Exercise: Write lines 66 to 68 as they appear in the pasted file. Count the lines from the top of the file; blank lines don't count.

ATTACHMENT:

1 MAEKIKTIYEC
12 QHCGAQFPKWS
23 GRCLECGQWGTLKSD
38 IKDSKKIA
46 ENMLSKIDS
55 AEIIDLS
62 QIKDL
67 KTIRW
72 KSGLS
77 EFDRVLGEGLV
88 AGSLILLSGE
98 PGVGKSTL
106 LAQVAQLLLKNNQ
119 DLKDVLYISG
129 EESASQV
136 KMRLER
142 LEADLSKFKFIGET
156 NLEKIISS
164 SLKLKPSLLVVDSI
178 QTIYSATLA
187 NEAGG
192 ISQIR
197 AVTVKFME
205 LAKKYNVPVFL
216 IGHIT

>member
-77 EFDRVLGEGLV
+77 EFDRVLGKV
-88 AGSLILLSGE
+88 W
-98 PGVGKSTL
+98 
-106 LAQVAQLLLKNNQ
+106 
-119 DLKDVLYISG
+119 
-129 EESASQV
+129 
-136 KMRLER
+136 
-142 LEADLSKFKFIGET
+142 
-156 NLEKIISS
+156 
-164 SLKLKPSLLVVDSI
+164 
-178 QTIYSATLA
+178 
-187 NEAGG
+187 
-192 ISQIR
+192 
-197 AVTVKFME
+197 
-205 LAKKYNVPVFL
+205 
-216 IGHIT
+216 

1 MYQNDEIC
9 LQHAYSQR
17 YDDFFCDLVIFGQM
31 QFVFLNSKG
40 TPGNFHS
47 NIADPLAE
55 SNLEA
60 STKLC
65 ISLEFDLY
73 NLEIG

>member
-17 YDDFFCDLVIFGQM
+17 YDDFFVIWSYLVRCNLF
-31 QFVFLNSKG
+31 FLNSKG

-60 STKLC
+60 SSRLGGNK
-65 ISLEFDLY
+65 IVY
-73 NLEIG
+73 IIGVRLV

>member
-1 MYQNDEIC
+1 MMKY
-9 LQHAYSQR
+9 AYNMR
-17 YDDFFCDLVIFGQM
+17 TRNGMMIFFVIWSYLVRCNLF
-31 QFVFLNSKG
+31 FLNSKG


60 STKLC
65 ISLEFDLY
73 NLEIG